The State Pension age is currently 66 years old (rising to 67 in 2028) – but that doesn’t mean you have to stop working when you reach this milestone.1 Between April and June 2022, the number of people aged 65+ in employment in the UK increased by a record 173,000, reaching an all-time high of 1.468 million.2
Choosing when to retire is a personal choice – here are some of the benefits that retiring at a later age might bring you.
1. Activity and mental stimulation
Work is mentally stimulating and can help keep you sharp. For some people, retirement means valuable time to themselves to discover what gives them joy and purpose. But others find meaning and energy in their work – according to research, postponing retirement may provide effective protection against cognitive decline (for example forgetfulness).3
Retiring later may also allow you to maintain more regular social connections with colleagues in the workplace. This could counter any feelings of loneliness and isolation that many people experience in retirement.
2. You might be able to save more
61% say they’re not confident they’ll have saved up enough to cover their own care costs in old age.4 Retiring later gives you more time to save money from your earnings and build up your nest egg.
For example, if you decide to work past the State Pension age, your take-home pay may increase as you’ll no longer be required to pay any National Insurance. With an ongoing salary, you might not need to draw on your retirement funds as early too, giving you a more comfortable lifestyle later on in life.
Your pension savings may also have a chance to grow. By working for longer, you’ll continue to pay into your pension, which means there could be more funds in your account that can be invested – potentially offering more returns. If you decide to change your retirement date, be sure to check with your private pension provider about any associated charges or restrictions. It’s important to remember the value of your pension pot can still fall and rise, and the final value of your pension pot when you come to take benefits may be less than what has been paid in.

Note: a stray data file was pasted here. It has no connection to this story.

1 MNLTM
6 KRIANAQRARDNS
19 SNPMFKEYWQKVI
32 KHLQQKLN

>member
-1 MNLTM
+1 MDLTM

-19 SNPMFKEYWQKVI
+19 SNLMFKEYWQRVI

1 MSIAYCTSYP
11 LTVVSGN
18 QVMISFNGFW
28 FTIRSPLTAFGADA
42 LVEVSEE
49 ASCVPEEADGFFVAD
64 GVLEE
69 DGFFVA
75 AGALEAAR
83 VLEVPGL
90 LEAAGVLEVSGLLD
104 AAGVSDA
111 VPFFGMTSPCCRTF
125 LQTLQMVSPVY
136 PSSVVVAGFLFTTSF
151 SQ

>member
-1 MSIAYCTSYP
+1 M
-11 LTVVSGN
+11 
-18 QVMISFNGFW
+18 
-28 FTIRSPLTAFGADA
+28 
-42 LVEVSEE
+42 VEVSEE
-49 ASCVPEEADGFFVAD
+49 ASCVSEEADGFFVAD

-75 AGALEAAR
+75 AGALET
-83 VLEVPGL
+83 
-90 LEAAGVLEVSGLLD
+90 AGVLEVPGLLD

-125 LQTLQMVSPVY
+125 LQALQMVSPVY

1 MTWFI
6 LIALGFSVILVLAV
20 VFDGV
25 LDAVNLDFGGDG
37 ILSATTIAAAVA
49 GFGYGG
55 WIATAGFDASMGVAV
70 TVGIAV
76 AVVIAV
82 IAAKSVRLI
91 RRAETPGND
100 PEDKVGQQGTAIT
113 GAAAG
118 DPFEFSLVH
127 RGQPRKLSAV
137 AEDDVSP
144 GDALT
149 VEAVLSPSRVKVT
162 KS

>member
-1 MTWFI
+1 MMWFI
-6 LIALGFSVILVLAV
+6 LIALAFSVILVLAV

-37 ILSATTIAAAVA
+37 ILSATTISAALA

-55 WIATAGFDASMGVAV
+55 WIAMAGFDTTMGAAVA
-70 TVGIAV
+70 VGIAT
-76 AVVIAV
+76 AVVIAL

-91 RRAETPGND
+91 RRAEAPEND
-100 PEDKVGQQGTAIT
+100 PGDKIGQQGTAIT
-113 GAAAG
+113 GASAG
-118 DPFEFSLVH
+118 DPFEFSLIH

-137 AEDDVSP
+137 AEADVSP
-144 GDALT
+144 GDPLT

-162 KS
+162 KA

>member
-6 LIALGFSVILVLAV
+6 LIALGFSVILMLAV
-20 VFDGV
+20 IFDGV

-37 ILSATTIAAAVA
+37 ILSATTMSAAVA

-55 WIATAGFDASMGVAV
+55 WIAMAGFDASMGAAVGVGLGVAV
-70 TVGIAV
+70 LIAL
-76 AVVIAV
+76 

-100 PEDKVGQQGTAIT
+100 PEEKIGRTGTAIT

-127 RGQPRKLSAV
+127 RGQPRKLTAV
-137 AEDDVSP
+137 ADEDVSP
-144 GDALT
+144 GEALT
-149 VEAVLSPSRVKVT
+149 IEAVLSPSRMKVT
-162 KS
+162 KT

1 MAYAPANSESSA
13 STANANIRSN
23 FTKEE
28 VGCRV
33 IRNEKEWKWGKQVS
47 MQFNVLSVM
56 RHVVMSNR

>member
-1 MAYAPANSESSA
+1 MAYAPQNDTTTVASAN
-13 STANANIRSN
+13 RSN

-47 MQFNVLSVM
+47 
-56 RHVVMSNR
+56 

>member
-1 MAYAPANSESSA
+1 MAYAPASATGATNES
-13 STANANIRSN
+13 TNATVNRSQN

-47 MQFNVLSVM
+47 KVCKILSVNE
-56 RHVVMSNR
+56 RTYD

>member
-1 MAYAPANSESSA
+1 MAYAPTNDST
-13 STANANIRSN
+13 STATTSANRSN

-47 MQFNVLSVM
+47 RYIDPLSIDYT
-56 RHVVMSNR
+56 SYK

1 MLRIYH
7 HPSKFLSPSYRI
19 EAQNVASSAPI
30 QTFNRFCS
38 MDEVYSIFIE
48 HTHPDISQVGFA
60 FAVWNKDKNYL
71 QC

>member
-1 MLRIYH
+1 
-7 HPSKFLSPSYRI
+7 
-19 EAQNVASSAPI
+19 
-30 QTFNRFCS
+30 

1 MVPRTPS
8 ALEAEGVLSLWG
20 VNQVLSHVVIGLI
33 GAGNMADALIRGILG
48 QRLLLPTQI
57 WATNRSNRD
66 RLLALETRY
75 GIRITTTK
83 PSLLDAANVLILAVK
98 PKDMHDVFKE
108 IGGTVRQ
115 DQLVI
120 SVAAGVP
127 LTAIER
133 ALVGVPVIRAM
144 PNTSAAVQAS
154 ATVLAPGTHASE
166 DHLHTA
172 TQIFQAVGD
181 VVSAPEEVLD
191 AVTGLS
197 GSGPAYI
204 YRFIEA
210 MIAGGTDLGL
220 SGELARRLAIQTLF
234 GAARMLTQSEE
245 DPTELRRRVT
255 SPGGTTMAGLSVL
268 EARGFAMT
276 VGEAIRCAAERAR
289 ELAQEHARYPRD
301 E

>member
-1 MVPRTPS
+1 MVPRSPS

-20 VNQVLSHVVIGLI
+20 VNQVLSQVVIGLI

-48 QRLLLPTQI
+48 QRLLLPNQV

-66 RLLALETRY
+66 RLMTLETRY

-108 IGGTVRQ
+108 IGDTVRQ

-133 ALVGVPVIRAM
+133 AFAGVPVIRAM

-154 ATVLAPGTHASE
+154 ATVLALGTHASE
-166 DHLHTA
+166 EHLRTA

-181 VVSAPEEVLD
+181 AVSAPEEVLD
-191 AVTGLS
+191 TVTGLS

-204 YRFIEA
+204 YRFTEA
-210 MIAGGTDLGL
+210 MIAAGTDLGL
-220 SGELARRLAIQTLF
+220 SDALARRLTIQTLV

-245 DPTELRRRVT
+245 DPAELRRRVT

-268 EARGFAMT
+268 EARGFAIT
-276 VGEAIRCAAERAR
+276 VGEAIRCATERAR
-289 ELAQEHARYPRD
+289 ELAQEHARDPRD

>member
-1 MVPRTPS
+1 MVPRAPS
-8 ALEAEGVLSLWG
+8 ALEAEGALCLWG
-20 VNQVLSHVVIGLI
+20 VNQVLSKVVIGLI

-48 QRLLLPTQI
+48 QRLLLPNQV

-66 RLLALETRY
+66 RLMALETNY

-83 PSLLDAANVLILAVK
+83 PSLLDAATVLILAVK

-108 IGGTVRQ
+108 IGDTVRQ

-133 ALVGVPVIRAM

If you delay claiming your State Pension, the amount of money you’d receive every month when you start taking this benefit will be higher. This is because your State Pension increases by the equivalent of 1% for every nine weeks you defer (as long as you defer for at least 9 weeks and reach the State Pension age on or after 6 April 2016) – working out to just under 5.8% every year.5 As a plus, you won’t need to pay tax on your State Pension during the deferment (delay) period.
3. You can continue taking advantage of employment benefits
Many employers offer benefits such as health insurance, medical cover and sick pay, which could come in handy during your later years. This means that if you work for longer, your employer might continue covering all or parts of certain expenses that you’d otherwise have to pay yourself.
You may also still be eligible for employer pension contributions beyond the State Pension age – visit this page from MoneyHelper to find out how you might be affected.
Do what’s right for you
Retirement means different things to different people. Some people might aspire to retire early so they can fully relax and focus on themselves – while others might choose to postpone retirement to stay mentally sharp or boost their savings. It doesn’t have to be all or nothing – you could consider working reduced hours or taking up a less demanding job – giving you the best of both worlds.
Of course, retiring later – or earlier – might not be possible for everyone and depends on your individual circumstances. Choosing when to retire is a highly personal decision, and you should decide when to do so on your own terms. Visit MoneyHelper’s website for more guidance on retiring later or delaying taking your pension pot.